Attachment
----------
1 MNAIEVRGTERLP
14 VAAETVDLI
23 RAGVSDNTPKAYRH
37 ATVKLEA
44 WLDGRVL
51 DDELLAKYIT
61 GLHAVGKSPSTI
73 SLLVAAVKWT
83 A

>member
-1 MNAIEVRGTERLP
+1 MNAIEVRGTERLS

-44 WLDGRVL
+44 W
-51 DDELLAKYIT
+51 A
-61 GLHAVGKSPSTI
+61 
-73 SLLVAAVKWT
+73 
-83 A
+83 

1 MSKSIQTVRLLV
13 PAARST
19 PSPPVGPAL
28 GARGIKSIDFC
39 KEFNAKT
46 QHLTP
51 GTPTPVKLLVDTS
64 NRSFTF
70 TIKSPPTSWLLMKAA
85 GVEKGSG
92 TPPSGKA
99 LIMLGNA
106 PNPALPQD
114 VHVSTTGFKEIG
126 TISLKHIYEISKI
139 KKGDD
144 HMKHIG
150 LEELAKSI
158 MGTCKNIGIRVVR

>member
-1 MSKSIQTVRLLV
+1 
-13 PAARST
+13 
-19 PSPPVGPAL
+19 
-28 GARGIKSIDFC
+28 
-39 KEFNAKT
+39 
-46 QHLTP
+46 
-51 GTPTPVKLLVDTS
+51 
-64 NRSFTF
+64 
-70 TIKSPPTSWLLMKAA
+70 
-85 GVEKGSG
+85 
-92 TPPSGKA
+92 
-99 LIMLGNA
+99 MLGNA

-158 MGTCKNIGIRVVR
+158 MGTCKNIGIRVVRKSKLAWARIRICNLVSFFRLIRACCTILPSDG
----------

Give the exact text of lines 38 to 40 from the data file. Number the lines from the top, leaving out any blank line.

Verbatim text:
139 KKGDD
144 HMKHIG
150 LEELAKSI